Sanitation workers take center stage at MLK honors

By Cedrell Mitchell
Outlook writer

Sanitation workers took center stage, filling up several pews at Bethel A.M.E Church in a gathering to mark the 50th anniversary of the sanitation strike in Memphis, where Martin Luther King was assassinated.

The event was put on by the Tallahassee MLK Foundation. Sanitation workers were one of the focal points because it shows that King didn’t differentiate when it came to injustices, said Steve Beasley, president of the Foundation.

“We would just like to keep the dream alive and so far it looks like we are doing that,” said Beasley.

King was in Memphis to lead the worker’s protest of poor working conditions in 1968. In the thick of it was Baxter Leach, who also was among the sanitation workers this past Wednesday for one of several events that commemorated King on his birthday weekend.

Leach had not been employed long by the Memphis sanitation department when the protest started.

“If you want to stand up you have to stand for something or fall for nothing,” said Leach, one of 13 surviving members from the corps of 1,300 workers who were involved in the protest.

“I stood up to be a man and not a boy,” he said. “If you want something you have to stand behind your leader. Yes, I marched alongside Martin Luther King.”

The protest began after faulty wiring on a garbage truck led to the death of two sanitation workers. They took shelter from a rain storm on the back of their truck where they were electrocuted by a wire shortage.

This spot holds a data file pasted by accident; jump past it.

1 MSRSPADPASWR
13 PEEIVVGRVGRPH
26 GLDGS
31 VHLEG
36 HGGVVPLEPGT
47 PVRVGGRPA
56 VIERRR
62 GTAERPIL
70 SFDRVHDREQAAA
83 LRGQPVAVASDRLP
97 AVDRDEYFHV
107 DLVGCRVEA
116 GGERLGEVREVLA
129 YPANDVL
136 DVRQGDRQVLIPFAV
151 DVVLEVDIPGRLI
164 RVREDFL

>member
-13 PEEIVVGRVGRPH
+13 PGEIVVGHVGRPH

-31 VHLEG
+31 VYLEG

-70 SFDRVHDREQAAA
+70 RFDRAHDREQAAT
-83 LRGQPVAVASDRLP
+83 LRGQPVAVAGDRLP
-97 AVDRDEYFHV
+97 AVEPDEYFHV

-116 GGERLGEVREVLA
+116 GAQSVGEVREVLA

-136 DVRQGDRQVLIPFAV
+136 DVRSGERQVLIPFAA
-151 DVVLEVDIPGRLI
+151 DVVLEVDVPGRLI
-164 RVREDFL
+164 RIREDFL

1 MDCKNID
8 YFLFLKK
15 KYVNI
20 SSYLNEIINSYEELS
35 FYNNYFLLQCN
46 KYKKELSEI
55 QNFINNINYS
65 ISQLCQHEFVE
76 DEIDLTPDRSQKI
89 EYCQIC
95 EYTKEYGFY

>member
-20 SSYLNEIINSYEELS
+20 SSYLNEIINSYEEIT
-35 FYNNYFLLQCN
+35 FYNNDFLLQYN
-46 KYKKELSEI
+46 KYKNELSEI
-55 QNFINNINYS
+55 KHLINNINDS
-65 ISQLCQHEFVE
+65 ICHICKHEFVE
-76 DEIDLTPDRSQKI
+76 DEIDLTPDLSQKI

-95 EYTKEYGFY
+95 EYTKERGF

It led to the two men being crushed by the trash compressor.

King’s intervention became part of his legacy as a civil rights activist. Larry Robinson, FAMU’s president and a Memphis native  knows the story all too well.

“I remember being inspired by Dr. King and the sanitation workers who put themselves on the front line to confront injustice of that day,” Robinson said. “It wasn’t easy in 1968 in Memphis.”

While many in the audience at Bethel A.M.E. were hearing for the first time the intimate details that the sanitation workers shared, Calvin Taylor has vivid memories. A former reporter for the Commercial Appeal newspaper, Taylor was one of the first to report on King’s assassination.

Using the theme of the sanitation workers’ protest as a title, Taylor has co-produced the documentary “I Am a Man.”

Taylor recalled how the assassination of King left Blacks in the city feeling as if they’d lost a family member.

“In Memphis people were stunned so it wasn’t an immediate let’s go out and burn the city down,” he said.

As tensions flared following King’s assassination, many Blacks fled the city.

“The police were just locking everybody up and accusing us of everything,” Taylor said. “We all had to leave town.”